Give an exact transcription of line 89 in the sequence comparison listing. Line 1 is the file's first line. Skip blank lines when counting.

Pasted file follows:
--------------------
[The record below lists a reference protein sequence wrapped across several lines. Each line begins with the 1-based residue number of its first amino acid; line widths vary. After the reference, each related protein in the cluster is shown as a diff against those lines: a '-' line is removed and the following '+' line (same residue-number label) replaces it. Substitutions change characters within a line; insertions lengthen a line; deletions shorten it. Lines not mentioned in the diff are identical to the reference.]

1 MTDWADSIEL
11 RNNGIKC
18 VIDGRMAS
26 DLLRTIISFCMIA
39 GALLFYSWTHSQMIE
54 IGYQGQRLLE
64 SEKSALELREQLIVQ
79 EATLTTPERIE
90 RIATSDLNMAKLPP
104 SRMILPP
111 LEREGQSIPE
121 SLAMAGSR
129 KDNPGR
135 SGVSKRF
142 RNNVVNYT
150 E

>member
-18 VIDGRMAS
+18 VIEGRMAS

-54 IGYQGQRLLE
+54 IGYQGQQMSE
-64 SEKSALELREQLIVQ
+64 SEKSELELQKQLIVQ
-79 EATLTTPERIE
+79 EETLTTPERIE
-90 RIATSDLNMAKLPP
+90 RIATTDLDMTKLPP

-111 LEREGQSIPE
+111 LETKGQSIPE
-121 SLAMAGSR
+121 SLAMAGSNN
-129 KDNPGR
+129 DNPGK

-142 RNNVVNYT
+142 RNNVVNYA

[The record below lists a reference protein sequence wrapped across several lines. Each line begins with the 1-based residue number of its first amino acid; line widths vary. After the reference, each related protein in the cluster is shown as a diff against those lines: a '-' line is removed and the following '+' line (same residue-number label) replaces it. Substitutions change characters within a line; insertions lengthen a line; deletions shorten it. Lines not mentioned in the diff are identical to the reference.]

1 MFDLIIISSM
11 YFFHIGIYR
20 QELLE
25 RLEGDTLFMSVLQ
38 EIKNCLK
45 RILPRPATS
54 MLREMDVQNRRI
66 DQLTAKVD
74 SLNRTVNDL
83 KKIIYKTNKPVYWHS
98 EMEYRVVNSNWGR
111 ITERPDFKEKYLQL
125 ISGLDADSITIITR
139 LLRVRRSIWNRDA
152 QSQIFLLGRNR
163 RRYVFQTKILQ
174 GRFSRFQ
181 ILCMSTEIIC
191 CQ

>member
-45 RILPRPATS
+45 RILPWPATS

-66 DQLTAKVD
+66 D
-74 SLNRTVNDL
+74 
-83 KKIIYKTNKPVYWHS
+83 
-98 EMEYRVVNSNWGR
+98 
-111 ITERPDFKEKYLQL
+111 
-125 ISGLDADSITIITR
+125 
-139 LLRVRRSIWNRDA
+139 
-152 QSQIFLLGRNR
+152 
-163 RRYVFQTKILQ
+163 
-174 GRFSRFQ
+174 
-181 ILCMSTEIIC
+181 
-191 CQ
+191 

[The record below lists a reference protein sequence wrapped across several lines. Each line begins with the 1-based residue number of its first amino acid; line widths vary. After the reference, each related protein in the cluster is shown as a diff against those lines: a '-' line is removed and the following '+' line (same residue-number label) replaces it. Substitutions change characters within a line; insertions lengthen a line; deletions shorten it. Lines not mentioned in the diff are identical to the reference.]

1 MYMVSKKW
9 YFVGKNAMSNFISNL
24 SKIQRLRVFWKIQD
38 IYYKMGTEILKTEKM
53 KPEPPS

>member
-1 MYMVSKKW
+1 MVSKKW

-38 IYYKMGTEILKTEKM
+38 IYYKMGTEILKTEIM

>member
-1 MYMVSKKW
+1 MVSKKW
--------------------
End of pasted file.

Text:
53 KPEPPS